Writing for the web: A guide to get you started (2021)

Copywriting can be challenging for someone who hasn't done it before, but it is definitely not impossible. Even if your organization can hire a copywriter, you need to know the basics to be able to evaluate her work.

Here are 10 tips to guide you so you can develop content for your website like a pro.

1. Speak to your audience

Imagine their day-to-day life, put yourself in their shoes: where, how and why are they reading you? What can you say to them that will be valuable?

 

2. Write for scannability

Readers leave a website in 10-20 seconds if they don’t find what they are looking for. Make content scannable so they can jump to the section they need, or to fragments that grabs their attention.

 

An illustration of two very different women

3. Be concise

Brevity is a superpower. If you can deliver a message in fewer words and get to the point, you will have the user's attention. This is one of the 4 U’s Brian Dean from Backlinko recommends as well for headlines.

If you’re the reading type, I recommend the book Several Short Sentences About Writing by Verlyn Klinkenborg.

 

4. Be yourself

Speak like you were speaking to a friend. If you try too hard to copy or create a style the text will feel stiff and fake. This is not appealing to any audience.

Jacob McMillen recommends letting the text rest and asking someone the next day to read it back to you to evaluate your copywriting.

 

 

5. Use active voice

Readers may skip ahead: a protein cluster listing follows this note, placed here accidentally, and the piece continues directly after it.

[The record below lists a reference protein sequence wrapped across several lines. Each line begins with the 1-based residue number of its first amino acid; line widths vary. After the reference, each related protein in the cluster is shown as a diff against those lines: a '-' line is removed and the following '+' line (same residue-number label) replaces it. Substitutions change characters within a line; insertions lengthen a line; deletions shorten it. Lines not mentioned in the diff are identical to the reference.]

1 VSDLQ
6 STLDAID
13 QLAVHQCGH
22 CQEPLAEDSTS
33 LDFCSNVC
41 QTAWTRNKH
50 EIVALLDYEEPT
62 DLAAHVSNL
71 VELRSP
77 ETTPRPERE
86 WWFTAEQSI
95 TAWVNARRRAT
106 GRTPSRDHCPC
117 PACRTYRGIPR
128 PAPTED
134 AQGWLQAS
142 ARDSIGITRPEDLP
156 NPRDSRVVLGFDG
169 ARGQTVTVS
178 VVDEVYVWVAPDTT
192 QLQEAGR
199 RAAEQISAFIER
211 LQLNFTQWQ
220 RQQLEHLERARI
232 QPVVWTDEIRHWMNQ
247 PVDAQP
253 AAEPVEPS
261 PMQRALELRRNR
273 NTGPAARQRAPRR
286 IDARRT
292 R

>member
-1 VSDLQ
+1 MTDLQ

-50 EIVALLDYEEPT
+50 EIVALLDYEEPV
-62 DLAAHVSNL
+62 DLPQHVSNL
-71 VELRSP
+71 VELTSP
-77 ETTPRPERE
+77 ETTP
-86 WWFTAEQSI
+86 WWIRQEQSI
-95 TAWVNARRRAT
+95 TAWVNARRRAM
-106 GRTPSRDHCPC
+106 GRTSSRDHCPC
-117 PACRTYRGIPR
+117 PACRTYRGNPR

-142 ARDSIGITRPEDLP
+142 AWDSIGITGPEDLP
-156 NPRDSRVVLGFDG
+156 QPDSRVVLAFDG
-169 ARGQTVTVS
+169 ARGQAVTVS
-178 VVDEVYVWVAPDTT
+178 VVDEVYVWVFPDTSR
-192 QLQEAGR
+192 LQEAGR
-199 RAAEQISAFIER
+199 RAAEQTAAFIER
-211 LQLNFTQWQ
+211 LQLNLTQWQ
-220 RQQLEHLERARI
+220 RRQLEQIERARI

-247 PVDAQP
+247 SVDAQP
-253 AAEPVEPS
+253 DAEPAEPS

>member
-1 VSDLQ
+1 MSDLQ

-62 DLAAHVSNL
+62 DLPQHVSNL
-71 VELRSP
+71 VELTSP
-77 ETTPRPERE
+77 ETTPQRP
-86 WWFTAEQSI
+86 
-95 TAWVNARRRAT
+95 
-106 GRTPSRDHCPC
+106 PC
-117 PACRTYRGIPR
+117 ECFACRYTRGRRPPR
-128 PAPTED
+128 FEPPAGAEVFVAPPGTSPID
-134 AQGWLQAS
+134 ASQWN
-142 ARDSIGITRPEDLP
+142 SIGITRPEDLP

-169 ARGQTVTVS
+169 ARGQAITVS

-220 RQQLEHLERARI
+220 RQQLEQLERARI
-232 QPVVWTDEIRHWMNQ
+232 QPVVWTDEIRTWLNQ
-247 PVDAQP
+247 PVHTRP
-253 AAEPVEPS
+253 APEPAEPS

When you use an active voice, the content comes to life and guides the reader fluently.

Instead of writing Donations were made to us for 3.4 million in your annual report, write: We raised 3.4 million in donations.

Dynamic content is a magnet for users. Passive voice usually comes out as boring.

 

6. Make it accessible

There are many good practices you can follow to make your content accessible, and they are not hard to follow. They are not exotic. This is not a nice-to-have but a must for your website. Making your copy accessible is not only for people, but will help with SEO as well. Start with these tips provided by the W3C and keep learning.

This is an infographic of the example described.
On the Injusta Justicia website we developed, each infographic such as this one, includes a thorough accessible description in Google Docs format. 

 

7. Invite action

When you set out to create a website, you thought of the goals you were trying to accomplish with it –I hope so! If not, read our blog post about it–. Review your content with those goals in mind and think of the actions the reader can take and include them in your copy. I just did it above as an example. Another good example for non-profits aiming to increase donations on their website would be to have as many references and paths to the donation page as possible.

 

8. Proofread

If the user finds a spelling or grammar error, your credibility suffers and you may loose them. The software used for writing provides spell-checkers (Google Docs, Microsoft Word, Pages, you name it), keep it activated and pay attention to the suggestions.

 

9. Keep SEO in mind

SEO (Search Engine Optimization) is not a trend anymore, it is a must in this over-flooded world of information we live in. Including the right keywords on your text will increase the chances of being found by your audiences. 

This will be hard to do in the first intention. But you can proofread your text and drop a keyword or two at the correct point or sentence. While doing this, assume the audience doesn’t know you.

10. Create a content inventory

A comprehensive list of what you have published on your website, on what topics and when, is a powerful tool. It will help you update your content, repurpose it or reframe it; on the same website or for other communication channels, like social media. The inventory will also inspire you to create complementary pieces of content, make interesting connections that can guide your users throughout your website or craft thematic collections.